Jun 05, Victoria added it Shelves: biography , education , textbook , nonfiction , history , classics , college.

Zoe Romano a World Wide Rome - The MAKERS editiond

Ooh, my man sure does love storytelling, and I'm about it. The Cato the Elder chapter is my favorite.

Other Titles by Plutarch

Nov 27, Justin rated it really liked it. Not being familiar with the works of Plutarch, I made the mistake of buying this abridged version rather than the complete Parallel Lives. This was the only problem I had with the book and I'm not sure I'm being fair by giving it just four stars. The extant 23 lives must make a large book and I suppose it wouldn't sell as well as a limited selection. In such cases I either have to interrupt the flow of the reading just to see what I'm missing, or try to go back to the footnotes later, after I've lost a lot of their context.

I honestly don't know what publishers are thinking. The writing of Plutarch is slightly more interesting than Suetonious and far less monotonous than Livy, though I wouldn't credit his accounts with too much accuracy. Compared with these authors and others like Tacitus, Polybius, and Gibbon, Plutarch almost seems like an ideal introduction to Roman history, with just a few caveats. Firstly, before reading the Lives you should at least be aware of the general timeline of republican Rome, and have some knowledge of the events taking places.

The wars of Hannibal, the proscriptions of Sulla, the political campaigns of the Gracchi and the Civil Wars are all casually alluded to by Plutarch as common knowledge at the time.

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You'll also want to know something about the political system of Rome and the different offices involved as well as the structure and geography of the Roman world. On review it occurs to me that the editor of this book did not include a lot of context for the Lives, and that a stranger to the era could easily have been lost - although a quick overview on wikipedia should be enough to start off.

Another setback for beginners though a very minor one is that the narratives of this particular volume seem to stand slightly stage left of the central actors. Which is not to say that any of them are minor characters, but that each seems to play the secondary role of his era.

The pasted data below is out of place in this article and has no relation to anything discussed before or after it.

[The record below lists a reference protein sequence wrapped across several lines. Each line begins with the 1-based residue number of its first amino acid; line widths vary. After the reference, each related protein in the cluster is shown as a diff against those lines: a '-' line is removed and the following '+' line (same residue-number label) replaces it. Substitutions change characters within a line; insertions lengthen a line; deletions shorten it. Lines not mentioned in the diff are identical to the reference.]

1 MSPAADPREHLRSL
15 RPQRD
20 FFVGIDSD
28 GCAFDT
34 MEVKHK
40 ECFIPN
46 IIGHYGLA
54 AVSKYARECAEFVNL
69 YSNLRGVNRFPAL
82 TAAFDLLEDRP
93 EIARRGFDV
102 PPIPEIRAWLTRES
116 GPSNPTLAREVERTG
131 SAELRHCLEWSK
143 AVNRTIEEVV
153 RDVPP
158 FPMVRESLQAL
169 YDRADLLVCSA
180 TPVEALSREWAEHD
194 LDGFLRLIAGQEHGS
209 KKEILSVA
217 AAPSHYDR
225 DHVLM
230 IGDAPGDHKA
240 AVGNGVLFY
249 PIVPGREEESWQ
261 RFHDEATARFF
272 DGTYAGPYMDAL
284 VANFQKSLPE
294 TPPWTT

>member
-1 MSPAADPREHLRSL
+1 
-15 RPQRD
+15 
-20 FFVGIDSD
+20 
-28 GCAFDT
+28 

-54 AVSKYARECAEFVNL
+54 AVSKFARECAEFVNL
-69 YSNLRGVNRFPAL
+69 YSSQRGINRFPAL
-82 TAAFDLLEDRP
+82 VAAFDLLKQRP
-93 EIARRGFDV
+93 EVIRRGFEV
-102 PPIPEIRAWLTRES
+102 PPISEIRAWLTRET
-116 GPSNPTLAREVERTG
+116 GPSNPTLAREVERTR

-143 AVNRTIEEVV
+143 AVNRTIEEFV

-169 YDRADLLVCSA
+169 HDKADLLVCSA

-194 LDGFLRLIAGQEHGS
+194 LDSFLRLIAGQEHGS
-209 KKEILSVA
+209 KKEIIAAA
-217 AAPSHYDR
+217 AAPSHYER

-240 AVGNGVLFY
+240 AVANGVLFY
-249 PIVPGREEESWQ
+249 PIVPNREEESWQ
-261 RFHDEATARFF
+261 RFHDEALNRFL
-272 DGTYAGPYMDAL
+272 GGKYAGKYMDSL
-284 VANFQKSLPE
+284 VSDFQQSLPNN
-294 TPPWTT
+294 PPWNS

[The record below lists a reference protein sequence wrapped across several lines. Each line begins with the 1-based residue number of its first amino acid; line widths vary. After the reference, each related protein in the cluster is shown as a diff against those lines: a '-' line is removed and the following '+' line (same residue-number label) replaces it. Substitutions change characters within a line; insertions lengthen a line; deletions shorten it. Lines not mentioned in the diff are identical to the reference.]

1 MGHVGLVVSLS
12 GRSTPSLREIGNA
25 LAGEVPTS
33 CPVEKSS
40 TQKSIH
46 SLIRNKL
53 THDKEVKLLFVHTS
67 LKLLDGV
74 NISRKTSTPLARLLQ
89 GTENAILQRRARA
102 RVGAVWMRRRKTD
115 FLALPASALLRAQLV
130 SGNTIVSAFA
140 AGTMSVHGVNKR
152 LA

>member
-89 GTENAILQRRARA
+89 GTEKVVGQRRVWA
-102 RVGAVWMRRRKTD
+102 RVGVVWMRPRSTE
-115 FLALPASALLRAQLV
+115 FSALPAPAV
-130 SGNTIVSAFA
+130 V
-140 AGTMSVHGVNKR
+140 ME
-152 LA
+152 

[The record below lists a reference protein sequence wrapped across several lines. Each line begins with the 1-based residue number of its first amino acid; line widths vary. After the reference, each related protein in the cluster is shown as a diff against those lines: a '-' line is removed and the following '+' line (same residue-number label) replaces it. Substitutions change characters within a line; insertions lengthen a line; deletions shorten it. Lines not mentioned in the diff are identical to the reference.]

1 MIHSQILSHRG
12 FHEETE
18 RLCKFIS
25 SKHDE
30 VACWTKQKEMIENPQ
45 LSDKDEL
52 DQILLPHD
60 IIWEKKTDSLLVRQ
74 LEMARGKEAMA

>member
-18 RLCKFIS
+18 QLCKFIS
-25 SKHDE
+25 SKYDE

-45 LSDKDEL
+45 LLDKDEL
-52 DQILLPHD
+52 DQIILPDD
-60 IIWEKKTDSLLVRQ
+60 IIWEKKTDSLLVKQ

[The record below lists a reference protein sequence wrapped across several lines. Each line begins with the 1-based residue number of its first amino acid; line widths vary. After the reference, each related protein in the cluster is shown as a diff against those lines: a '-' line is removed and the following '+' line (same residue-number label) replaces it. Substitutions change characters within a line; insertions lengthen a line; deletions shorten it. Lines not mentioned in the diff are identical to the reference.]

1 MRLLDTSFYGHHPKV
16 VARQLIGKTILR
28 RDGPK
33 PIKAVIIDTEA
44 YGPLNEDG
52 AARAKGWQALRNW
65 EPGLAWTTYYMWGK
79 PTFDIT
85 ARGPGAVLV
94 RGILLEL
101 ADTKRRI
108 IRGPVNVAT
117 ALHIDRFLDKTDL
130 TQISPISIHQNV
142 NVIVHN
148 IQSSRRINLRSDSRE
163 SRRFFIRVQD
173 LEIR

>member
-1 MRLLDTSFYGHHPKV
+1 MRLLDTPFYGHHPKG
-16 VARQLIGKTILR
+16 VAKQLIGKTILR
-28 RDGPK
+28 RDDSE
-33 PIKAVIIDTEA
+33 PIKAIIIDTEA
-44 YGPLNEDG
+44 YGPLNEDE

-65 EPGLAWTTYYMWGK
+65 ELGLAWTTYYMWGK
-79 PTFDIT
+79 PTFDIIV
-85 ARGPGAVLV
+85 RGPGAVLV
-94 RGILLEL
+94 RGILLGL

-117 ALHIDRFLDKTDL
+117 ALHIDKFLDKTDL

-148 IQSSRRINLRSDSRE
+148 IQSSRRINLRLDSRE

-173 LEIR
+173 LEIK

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  • For someone who's already acquainted with the principle actors, this makes the selection even more interesting, not less, but someone new to Roman History might wonder why they aren't reading about the victors, rather than the defeated. Naturally of course such a distinction can only be made in hindsight - at the time there would have been no way of knowing that Sertorius was not the first man of his age, or that Antony was not destined to be the first Roman Emperor. That in itself, I suppose, is one of the best reasons to read the book. I am struck again and again how lively the writing of the ancients still seems today.

    This is another one of those occasions. The Romans are a fascinating bunch anyway, if not always easy to love, but this collection of nine of the Lives truly animates them and makes them seem to occupy the room with one.

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    Two of the Lives covered here have awoken in the English-speaking consciousness through their treatment by Shakespeare - not to mention by Richard Burton and Liz Taylor. Through "Julius Caesar" I am struck again and again how lively the writing of the ancients still seems today. Shakespeare alone can apparently not carry the sole responsibility for their dramatisation.

    Plutarch himself was more interested in painting a lively portrait than in strict academic method, and of course these lives were outright dramatic. The translator includes some notes on the Life of Mark Anthony which draw on other sources and show where Plutarch has bent the facts a little to make the account fizz, but these almost serve to highten the drama.